Theater Review: ‘A Day by the Sea’

A lifetime of yearning
September 5, 2016 Updated: September 5, 2016
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NEW YORK—Written in 1953 in the day of the well-made play, N.C. Hunter’s “A Day by the Sea” enjoyed considerable success in London’s West End at that time, when it starred such luminaries as Sir John Gielgud, Sir Ralph Richardson, Sir Lewis Casson, and Dame Sybil Thorndike. A later Broadway production starring Jessica Tandy and Hume Cronyn did not fare as well. But the current Mint Theater Company production may help to bring this poignant and moving play to the attention of the general theatergoing public.

A modest family reunion is taking place in the garden of 65-year-old widow Laura Anson’s (Jill Tanner) coastal house in Dorset, in 1953. Part of the household is elderly Uncle David (George Morfogen), who requires Doctor Farley (Philip Goodwin) to live in for his care.

The play has been compared to works of Chekhov.

The most important visitor is Laura’s 40-year-old son, Julian (Julian Elfer), an official in the Foreign Service, stationed in Paris. 

Also present, returning for a visit for the first time in years, is a widow and recent divorcée, Frances Farrar (Katie Firth), who was raised by the Ansons when she was orphaned as a child. She has brought her two children (Kylie McVey and Athan Sporek) and a great deal of emotional baggage. Accompanying them is the children’s governess, Miss Mathieson (Polly McKie).

There is some slow going in early scenes, but remember, this is a three-act play. Once the characters’ needs and frustrations are presented, the play, in gifted director Austin Pendleton’s hands, moves along vibrantly.

Julian receives a visit from Humphrey Caldwell (Sean Gormley), a superior in his department, who happens to be staying nearby for a holiday. As tactfully as possible, Humphrey informs Julian that his expected standing in the department will be taken from him. Instead of serving out his assignment in Paris, he will be immediately sent to London, an obvious demotion.

(L–R) Julian (Julian Elfer) is home for a holiday and visits with his grandfather's doctor (Philip Goodwin), and grandfather (George Morfogen,
(L–R) Julian (Julian Elfer) is home for a holiday and visits with his grandfather’s doctor (Philip Goodwin), and grandfather (George Morfogen),” in “A Day by the Sea,” a play that’s been dormant too long. (Richard Termine)

Julian’s rage and disappointment are tangible. All his years of conscientious work have come to naught. Humphrey smoothly, in a non-accusatory way, makes it clear that personal relationships are probably more important than one’s work. Julian is simply not well-liked.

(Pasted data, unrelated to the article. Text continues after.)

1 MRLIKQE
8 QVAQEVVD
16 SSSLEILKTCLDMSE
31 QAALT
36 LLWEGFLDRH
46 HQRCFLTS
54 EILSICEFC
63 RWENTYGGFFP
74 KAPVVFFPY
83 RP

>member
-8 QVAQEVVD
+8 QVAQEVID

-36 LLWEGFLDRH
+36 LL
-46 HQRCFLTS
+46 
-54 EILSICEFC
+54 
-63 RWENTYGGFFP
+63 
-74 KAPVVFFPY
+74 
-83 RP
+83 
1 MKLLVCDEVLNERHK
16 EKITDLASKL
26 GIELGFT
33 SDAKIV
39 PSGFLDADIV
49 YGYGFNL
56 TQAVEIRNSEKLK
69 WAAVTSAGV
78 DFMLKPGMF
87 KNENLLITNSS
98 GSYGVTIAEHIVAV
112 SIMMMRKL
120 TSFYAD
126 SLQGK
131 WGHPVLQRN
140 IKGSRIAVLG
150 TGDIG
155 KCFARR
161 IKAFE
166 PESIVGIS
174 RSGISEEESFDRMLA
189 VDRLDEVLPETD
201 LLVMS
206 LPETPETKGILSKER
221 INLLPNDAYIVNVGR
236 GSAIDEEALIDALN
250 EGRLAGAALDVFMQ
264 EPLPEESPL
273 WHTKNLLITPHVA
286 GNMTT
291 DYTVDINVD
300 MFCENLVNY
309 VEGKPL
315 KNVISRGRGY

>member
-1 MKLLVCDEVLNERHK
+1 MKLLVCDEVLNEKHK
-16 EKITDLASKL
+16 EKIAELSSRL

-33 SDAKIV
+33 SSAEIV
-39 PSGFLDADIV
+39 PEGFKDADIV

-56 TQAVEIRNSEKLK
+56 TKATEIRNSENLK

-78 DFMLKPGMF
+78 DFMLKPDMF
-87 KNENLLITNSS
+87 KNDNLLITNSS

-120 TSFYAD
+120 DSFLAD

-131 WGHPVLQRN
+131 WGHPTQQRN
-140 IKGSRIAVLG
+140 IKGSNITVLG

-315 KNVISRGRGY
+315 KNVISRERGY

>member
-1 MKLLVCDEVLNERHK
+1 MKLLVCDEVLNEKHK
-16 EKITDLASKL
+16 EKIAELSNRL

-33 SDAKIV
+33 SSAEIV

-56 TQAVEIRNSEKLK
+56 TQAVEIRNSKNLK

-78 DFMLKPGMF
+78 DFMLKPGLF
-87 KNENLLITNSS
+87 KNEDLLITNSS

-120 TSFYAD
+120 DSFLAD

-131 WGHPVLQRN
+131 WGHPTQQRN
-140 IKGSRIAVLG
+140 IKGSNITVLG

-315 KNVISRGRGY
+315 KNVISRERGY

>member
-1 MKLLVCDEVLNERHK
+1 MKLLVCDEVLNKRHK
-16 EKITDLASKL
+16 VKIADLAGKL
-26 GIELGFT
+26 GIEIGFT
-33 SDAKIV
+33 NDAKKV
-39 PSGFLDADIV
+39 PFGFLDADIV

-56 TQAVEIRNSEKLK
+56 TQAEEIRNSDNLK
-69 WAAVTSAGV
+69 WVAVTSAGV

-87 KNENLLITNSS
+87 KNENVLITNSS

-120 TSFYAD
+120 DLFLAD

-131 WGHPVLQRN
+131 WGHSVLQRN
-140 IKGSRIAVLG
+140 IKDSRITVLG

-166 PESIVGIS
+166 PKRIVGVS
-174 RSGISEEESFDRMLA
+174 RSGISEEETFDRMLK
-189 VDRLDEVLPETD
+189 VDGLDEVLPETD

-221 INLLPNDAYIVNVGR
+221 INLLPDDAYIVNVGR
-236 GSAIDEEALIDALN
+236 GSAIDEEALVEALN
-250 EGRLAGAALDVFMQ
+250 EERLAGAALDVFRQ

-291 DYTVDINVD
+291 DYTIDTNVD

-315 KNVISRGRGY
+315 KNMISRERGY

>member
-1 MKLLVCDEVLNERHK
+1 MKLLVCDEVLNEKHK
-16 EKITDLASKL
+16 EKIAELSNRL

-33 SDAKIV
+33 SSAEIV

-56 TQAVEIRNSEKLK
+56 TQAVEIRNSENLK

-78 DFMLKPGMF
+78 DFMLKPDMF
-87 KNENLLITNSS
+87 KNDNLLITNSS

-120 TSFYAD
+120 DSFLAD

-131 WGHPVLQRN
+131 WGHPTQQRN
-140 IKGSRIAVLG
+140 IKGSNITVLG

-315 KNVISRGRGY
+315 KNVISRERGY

Julian, now realizing that his entire life, based on a career that hasn’t materialized and lacking a wife or children, may be meaningless. He approaches Frances, whom he was virtually brought up with, to see if there might be an ounce of affection there.

Astonishingly, Frances admits she was in love with Julian in earlier times, but since he was unresponsive, she went on to a rather boring marriage with a much older man, who later died. She later impulsively married a much younger man, a disastrous move.

Inner fires are burning also within Miss Mathieson’s breast, when she makes her feelings known to Dr. Farley.

(L–R) The mother of Juilan Anston (Jill Tanner) and the woman who once loved him, Frances Farrar (Katie Firth), in
(L–R) The mother of Juilan Anson (Jill Tanner) and the woman who once loved him, Frances Farrar (Katie Firth), in “A Day by the Sea.” (Richard Termine)

The play has been compared to works of Chekhov, and it certainly has such elements. There are worse things than being compared to the great Russian writer. 

Versatile man-of-the-theater Austin Pendleton (actor, director, playwright, and teacher) has had a long association with the Mint, including its producing in 1995 his play “Uncle Bob,” which was written for and starred George Morfogen. Thus, this production marks a sort of reunion for the two artists.

Performances are excellent, with particular subtlety and detail demonstrated by Katie Firth and Julian Elfer. A somewhat thankless role is well-played by Curzon Dobell.

I found the garden set (by Charles Morgan) adequate but lacking the rich detail mentioned in the text: “a rose garden,” a rhododendron, the inclusion of which might have brightened up the set. Also something a bit more attractive or specific could have been added to the beach scene.

But these are minor quibbles. Altogether, “A Day by the Sea” is a rich and thoughtful production, with a warm and universally meaningful text.

‘A Day by the Sea’
Mint Theater Company
The Beckett Theatre (Theatre Row)
410 W. 42nd St.
Running Time: 2 hours, 50 minutes (2 intermissions) 
Tickets: 212-239-6200 or Telecharge.com
Closes: Sept. 24

Diana Barth writes for several arts publications, including New Millennium.For information, she may be contact at diabarth99@gmail.com